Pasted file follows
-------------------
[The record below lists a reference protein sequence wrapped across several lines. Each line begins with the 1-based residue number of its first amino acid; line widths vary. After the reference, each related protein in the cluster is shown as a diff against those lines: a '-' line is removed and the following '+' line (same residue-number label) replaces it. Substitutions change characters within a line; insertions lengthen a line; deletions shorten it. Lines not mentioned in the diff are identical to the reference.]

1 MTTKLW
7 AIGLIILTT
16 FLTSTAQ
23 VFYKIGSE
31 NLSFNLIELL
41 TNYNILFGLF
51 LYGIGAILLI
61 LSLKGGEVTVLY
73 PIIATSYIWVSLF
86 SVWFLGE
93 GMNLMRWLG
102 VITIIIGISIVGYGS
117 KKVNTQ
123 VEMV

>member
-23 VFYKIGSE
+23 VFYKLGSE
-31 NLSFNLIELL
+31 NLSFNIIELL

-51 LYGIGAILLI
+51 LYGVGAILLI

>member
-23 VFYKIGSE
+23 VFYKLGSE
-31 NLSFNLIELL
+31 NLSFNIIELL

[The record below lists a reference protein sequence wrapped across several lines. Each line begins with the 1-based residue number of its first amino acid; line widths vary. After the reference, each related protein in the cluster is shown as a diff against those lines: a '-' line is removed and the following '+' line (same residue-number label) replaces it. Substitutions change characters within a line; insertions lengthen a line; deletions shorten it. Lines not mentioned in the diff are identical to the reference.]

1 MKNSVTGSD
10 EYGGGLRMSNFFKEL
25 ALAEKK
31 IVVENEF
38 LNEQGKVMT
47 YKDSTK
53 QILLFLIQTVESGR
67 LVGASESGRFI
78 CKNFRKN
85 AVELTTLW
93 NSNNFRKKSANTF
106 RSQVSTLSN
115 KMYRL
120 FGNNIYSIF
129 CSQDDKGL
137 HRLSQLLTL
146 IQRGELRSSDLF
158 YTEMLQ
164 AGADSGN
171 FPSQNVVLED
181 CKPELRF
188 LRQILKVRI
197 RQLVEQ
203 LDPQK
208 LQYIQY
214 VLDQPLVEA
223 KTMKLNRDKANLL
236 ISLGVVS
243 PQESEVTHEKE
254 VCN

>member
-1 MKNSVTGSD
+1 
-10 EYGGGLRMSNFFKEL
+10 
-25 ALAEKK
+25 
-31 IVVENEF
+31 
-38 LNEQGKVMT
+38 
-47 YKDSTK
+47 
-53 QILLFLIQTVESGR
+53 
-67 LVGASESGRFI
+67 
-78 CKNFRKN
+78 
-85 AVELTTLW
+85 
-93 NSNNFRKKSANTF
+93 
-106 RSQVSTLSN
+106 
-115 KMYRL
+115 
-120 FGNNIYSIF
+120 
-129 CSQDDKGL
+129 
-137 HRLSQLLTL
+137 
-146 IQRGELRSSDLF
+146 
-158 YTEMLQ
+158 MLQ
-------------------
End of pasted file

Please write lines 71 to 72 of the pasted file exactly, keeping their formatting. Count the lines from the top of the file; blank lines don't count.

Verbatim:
+47 
-53 QILLFLIQTVESGR